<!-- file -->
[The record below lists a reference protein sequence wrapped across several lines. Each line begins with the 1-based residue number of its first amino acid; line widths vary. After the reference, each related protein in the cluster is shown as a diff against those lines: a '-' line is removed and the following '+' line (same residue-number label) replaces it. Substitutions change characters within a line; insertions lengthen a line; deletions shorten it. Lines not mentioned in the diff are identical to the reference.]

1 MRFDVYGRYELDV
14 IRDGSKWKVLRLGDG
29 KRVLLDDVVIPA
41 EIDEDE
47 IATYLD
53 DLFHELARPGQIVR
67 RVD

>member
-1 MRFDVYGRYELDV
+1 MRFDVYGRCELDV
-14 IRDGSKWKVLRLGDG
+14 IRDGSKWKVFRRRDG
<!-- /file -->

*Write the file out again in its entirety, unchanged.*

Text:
[The record below lists a reference protein sequence wrapped across several lines. Each line begins with the 1-based residue number of its first amino acid; line widths vary. After the reference, each related protein in the cluster is shown as a diff against those lines: a '-' line is removed and the following '+' line (same residue-number label) replaces it. Substitutions change characters within a line; insertions lengthen a line; deletions shorten it. Lines not mentioned in the diff are identical to the reference.]

1 MRFDVYGRYELDV
14 IRDGSKWKVLRLGDG
29 KRVLLDDVVIPA
41 EIDEDE
47 IATYLD
53 DLFHELARPGQIVR
67 RVD

>member
-1 MRFDVYGRYELDV
+1 MRFDVYGRCELDV
-14 IRDGSKWKVLRLGDG
+14 IRDGSKWKVFRRRDG